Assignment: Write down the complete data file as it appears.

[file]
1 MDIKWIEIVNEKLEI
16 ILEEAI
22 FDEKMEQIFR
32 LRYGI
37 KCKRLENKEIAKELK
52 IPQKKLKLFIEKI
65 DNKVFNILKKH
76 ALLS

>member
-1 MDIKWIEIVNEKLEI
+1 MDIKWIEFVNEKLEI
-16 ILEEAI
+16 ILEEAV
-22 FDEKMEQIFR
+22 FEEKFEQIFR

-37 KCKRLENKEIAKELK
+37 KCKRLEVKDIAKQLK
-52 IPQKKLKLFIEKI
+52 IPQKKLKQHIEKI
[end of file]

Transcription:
1 MDIKWIEIVNEKLEI
16 ILEEAI
22 FDEKMEQIFR
32 LRYGI
37 KCKRLENKEIAKELK
52 IPQKKLKLFIEKI
65 DNKVFNILKKH
76 ALLS

>member
-1 MDIKWIEIVNEKLEI
+1 MDIKWIEFVNEKLEI
-16 ILEEAI
+16 ILEEAV
-22 FDEKMEQIFR
+22 FEEKFEQIFR

-37 KCKRLENKEIAKELK
+37 KCKRLEVKDIAKQLK
-52 IPQKKLKLFIEKI
+52 IPQKKLKQHIEKI